Interacting with many people expands students vision and broadens their horizons.
This is a tricky one! There are many exceptions to the guidelines that follow. First of all let’s compare the following noun phrases:
- students vision
plural noun + noun – is not possible. It is grammatically incorrect.
- students’ vision
plural noun + possessive + noun is possible, meaning particular vision – the vision of the group of students under discussion. This structure is common when the first noun is ‘animate’.
- student vision
singular noun + noun – is also possible, meaning a kind of vision – ‘student vision’ as opposed to, say, ‘teacher vision’. This structure is common when the first noun is ‘inanimate’.
Returning to our opening example, meaning 2 would appear to be the most appropriate:
- Interacting with many people expands students’ vision and broadens their horizons.
Notice also that we now have a parallel structure with two clauses containing possessives – expands students’ vision, broadens their horizons.
What a cute baby! Is it a ‘he’ or a ‘she’?
Ok so I admit that occasionally we might not recognise somebody’s gender. But when their gender is obvious then we need to use the right pronoun, at least when we’re taking an exam!
Many languages, including Bahasa Indonesia, use non-sexist pronouns. And many languages use the same pronoun for subjects and objects, and even for possessives! It’s hardly surprising that students find English pronouns challenging, but for IELTS they have to be right!
Some yukky theory:
Ok now fill the gaps with suitable pronouns!
In my opinion, artificial intelligence should be kept away from humans’ civilisation.
OK, here are two specimens – a human (Bill), and an alien (Zarka). If I talk about the human, I’m talking about the gentleman on the left. If I talk about the alien, I’m talking about the lady on the right.
Bill and Zarka
We can say that the human’s nose is longer than the alien’s nose, and the human’s neck is thicker than the alien’s. Also, since the alien has no body hair, we can assume that the alien is interested in human hair.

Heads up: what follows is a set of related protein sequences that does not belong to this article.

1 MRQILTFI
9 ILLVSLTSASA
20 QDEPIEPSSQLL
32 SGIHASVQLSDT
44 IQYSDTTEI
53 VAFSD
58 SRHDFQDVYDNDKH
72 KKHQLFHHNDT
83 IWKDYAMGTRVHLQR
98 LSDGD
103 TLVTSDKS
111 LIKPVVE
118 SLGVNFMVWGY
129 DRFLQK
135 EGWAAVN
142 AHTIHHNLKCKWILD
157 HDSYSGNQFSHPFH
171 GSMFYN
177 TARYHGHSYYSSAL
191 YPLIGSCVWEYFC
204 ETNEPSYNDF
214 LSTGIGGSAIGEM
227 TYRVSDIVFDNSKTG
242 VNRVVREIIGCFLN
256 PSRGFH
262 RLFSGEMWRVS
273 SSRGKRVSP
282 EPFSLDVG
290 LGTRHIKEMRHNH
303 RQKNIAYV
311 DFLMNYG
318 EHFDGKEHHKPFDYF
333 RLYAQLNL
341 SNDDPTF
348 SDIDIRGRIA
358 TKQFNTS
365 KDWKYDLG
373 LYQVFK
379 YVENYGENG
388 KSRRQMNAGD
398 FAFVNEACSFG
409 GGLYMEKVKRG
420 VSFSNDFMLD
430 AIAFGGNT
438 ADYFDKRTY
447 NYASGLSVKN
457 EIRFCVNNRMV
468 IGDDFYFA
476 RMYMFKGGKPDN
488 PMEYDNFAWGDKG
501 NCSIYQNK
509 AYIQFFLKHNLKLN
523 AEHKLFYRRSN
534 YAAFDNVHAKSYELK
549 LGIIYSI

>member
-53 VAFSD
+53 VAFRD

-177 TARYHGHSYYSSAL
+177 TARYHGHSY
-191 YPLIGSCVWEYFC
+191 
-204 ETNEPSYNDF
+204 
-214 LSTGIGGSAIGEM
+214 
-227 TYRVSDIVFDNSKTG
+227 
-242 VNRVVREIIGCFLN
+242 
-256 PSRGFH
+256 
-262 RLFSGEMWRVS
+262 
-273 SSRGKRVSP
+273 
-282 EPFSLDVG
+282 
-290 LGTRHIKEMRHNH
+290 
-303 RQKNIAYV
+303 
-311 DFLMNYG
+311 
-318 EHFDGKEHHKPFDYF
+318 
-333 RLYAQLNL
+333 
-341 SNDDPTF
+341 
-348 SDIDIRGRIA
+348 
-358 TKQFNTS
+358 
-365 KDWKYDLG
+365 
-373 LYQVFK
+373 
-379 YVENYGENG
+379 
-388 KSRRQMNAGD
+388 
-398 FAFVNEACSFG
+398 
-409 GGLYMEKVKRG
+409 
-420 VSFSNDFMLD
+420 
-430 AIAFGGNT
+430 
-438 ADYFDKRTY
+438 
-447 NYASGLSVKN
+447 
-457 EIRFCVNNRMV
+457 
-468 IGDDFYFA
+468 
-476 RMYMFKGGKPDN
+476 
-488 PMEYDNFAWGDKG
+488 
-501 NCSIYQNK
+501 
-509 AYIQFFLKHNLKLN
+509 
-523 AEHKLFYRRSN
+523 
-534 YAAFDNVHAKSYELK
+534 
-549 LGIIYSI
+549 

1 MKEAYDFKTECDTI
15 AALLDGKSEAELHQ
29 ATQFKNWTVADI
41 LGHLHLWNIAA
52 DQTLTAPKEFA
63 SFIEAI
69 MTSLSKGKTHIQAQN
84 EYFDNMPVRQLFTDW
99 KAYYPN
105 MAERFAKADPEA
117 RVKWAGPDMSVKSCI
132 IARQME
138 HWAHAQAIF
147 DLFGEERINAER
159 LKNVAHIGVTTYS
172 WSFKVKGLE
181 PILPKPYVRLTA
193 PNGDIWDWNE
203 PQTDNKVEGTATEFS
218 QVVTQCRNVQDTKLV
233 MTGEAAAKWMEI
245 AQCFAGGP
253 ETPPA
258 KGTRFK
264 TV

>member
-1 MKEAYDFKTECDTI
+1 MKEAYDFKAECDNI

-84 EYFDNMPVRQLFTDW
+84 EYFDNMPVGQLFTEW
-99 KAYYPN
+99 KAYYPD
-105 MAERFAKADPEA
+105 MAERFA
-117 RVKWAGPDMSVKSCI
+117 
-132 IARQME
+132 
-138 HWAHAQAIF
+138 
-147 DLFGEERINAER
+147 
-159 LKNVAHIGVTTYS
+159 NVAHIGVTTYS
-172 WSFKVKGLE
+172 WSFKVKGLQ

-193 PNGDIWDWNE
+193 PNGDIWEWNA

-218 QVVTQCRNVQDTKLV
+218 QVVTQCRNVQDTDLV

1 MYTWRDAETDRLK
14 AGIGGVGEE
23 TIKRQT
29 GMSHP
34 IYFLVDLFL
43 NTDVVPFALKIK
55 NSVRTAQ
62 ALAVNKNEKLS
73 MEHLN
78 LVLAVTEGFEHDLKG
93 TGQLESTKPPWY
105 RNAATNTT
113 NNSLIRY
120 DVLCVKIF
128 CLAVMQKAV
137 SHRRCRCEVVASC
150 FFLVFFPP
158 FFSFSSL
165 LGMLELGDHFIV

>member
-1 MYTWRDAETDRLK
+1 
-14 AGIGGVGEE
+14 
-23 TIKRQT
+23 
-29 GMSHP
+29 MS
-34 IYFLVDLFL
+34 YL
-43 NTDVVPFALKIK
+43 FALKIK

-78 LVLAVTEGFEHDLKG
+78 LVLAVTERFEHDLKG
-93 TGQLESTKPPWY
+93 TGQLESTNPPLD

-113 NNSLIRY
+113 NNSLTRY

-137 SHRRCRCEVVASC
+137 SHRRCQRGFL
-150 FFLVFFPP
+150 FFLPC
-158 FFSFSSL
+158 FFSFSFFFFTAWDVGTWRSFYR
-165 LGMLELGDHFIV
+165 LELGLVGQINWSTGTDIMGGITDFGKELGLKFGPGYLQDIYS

Let’s look at the grammar.
- I use the possessive when I’m talking about a particular human (Bill) or a particular alien (Zarka). I could also be talking about a specific group of humans or aliens.
- On the other hand I don’t use a possessive when I’m talking about all humans (their hair). The alien is interested in the phenomenon of hair as it grows on all humans, everywhere.
When you’re using ‘human‘ as a noun modifier, stop and think! Are you referring to an individual human or a specific group of humans? Or are you talking about all humans? Only add the possessive if your reader knows exactly which human (or specific group of humans) you are referring to.
Indonesians hate to add ‘s‘ to plurals, possessives and third person verbs. In Bahasa Indonesia these grammatical features are produced in other ways.
It’s also extremely unusual in Bahasa Indonesia to see two or more consonants together, which is often what happens when you add ‘s’ to the end of a word:
- Mike’s (possessive, 2 consonants together)
- expands (third person, 3 consonants together)
- texts (plural, 4 consonants together!)
Pronouncing this final ‘s‘ is difficult for Indonesians and for some reason embarrassing, rather like when English people attempt to pronounce the French ‘r‘.
But if you want to communicate well, and if you want a good score for pronunciation in IELTS speaking, then you had better start producing the ‘s’ at word endings!
In this video, former student George does his best to put ‘s‘ in all the right places. I’ve added a scoring feature to help you follow his ‘performance’!
A good way to practice ‘s‘ is to record yourself, and then listen back following a tapescript. Focus on the ‘s‘ in particular. Exaggerate it. Make it longer and louder. In the IELTS test make sure the examiner can hear it!